Today: May 29, 2024

SCSU to host ‘puzzle party’ for autism

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Children puting puzzles together at a past “Puzzlethon” fundraiser hosted by ASCONN.

Puzzle pieces of all shapes and sizes will come together at Southern to bring awareness and help raise money for individuals with autism.
Puzzlethon will be held on March 3 from 12-4 p.m.; the event is being organized by the Autism Center and is being hosted by the Autism Society of Connecticut, or ASCONN. According to its website, ASCONN has been “supporting the autism community since 1977.”
This year will mark the sixth annual Puzzlethon, and this will be the first year it will be held on campus. Southern is one of two universities in Connecticut hosting a Puzzlethon, said Kim Freeman, the site coordinator of the event—Sacred Heart University in Fairfield is also having the event.
Puzzlethon is like an “open house” because anyone can come, whether they are “2 or 102,” said Freeman, adding she would like for people to think of the event as “coming to a puzzle party.”
“Puzzlethon is designed to combine fundraising with civic engagement that provides an opportunity for individuals with autism to sharpen their social skills while doing an activity that everyone enjoys,” according to ASCONN’s website.
Freeman said the idea originated from a Walk-a-thon, except puzzles will be used. By working on puzzles, the individuals “can focus and be in their element,” she said. The puzzle piece is the official symbol for autism.
According to the Puzzlethon website, “For decades, the puzzle piece has been the symbol of the autism community, reflecting the complexity of the disability as well as the difficulty in piecing together interventions that are as unique as each individual.”
ASCONN specifically helps Connecticut residents with autism, unlike Autism Speaks, which is on a national level, Freeman said.
The donations made to the organization are staying in Connecticut, she said.
In addition to puzzles, participants can also do crafts. Food will be donated by Subway and Pepsi, and there will also be a raffle. Freeman said some of the prizes include donated toys, movie tickets, aquarium passes and gift cards for restaurants in the New Haven area.
Participants will also have the chance to decorate homemade cookies with fondant. Freeman said the event is family-friendly.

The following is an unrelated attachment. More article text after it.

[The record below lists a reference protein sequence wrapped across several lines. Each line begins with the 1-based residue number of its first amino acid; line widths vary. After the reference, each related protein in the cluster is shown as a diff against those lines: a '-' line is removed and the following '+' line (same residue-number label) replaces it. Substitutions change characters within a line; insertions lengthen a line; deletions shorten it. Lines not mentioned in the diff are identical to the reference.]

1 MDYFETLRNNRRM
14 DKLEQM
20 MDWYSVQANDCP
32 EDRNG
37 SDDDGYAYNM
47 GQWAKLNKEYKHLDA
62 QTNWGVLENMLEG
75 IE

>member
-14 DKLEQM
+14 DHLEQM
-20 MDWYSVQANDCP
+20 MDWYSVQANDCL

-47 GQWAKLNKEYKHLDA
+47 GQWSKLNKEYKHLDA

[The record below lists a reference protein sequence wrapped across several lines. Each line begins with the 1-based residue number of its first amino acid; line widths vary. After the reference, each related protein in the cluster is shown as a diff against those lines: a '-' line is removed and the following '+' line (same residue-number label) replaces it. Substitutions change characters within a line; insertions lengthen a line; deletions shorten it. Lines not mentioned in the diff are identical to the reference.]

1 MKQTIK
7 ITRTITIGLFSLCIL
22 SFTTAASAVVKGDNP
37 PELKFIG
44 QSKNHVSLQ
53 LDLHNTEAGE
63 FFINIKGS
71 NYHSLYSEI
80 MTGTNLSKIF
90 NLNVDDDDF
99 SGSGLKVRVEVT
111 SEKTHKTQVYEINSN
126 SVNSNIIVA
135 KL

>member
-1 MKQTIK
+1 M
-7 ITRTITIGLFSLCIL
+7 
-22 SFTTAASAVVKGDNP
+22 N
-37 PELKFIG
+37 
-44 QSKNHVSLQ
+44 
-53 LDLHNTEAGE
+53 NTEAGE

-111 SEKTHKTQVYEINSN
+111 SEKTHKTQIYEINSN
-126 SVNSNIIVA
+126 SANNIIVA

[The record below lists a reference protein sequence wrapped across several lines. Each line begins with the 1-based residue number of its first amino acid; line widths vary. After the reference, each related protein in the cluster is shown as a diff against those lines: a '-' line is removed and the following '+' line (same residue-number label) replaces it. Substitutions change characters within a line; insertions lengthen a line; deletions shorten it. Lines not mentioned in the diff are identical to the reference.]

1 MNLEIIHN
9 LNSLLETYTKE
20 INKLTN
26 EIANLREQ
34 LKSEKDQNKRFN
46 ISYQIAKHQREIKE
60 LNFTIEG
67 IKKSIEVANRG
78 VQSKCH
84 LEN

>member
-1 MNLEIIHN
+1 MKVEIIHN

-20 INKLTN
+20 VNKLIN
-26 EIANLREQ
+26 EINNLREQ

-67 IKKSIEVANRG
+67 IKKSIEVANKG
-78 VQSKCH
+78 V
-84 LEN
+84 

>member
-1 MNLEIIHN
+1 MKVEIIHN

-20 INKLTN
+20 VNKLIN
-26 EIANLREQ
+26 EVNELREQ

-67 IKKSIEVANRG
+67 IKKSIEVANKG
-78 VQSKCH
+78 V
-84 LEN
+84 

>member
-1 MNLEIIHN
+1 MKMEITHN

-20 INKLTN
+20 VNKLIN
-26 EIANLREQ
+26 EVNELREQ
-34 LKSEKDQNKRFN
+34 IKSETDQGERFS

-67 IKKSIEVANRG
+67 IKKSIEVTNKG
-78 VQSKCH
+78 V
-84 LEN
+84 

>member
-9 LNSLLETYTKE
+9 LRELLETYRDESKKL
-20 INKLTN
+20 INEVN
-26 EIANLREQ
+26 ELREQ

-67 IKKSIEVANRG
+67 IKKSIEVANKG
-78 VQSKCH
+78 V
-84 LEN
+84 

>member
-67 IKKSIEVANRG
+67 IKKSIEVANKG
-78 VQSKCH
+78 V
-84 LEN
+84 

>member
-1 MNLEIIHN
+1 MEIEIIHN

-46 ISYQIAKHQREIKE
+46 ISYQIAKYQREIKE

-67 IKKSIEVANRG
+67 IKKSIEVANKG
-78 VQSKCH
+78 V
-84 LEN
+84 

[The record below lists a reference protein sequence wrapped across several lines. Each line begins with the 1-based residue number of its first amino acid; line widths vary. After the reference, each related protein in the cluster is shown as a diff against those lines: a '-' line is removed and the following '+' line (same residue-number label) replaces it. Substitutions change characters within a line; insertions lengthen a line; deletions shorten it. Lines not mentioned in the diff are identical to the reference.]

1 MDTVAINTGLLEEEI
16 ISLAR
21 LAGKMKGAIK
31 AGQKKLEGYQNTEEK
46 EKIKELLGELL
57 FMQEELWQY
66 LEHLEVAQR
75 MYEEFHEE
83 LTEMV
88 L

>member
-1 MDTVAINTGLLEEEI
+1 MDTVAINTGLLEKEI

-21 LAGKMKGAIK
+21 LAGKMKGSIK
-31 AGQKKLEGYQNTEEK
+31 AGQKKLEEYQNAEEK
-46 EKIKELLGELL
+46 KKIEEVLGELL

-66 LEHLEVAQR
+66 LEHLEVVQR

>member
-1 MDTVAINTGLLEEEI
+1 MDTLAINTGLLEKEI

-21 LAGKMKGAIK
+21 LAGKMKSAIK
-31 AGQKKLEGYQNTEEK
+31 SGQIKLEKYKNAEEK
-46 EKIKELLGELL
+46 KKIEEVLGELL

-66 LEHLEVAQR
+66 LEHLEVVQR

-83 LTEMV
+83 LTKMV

Nine students, including Freeman, have organized the event.
“Even though the event is hosted by the Autism Center, it is really student-driven,” Freeman said.
The students have been working hard to put the event together, but Freeman said they wouldn’t mind having more volunteers.
“There’s a place for everyone,” she said. “It would be great to have the campus represented.”
Elementary education major Ashley Kreiner has also helped organize Puzzlethon. She said she thinks everyone should take part in the event.
“I think that Southern students should get involved and help participate in Puzzlethon to help support those with autism and their families,” Kreiner said. “A small contribution, whether it be your time or a donation, can make a lasting impact to a family affected by autism.”
Freeman said she hopes the event not only helps Connecticut residents with autism but also brings more awareness a b o u t autism to
someone who may not be familiar with it. The general public often hears about breast cancer and heart disease, but autism is not heard about as frequently.
“I want people to understand what the lives of these individuals [with autism] is like,” she said. “By understanding as a community, we can help them.”
Kreiner said she has worked with children in elementary school who have autism so “a cause for autism is close to my heart.”
“Witnessing their struggles and triumphs has added to my desire to bring awareness to autism,” she said.
People diagnosed with autism have it at different levels, from mild to severe; they are different levels on the spectrum.
“If you meet one person with autism does not mean you’ve met everyone with autism,” said Freeman, “everyone is unique.”
Freeman also said it is important not to judge people with autism.
“If I can tell people one thing,” she said, “it’s that someone may come across as very high-functioning, but they still have difficulties.”
According to the Autism Center website, one of their goals is “to maintain ongoing communication outreach and collaboration among multiple statewide agencies and organizations concerning autism-related projects and issues in educational settings.”

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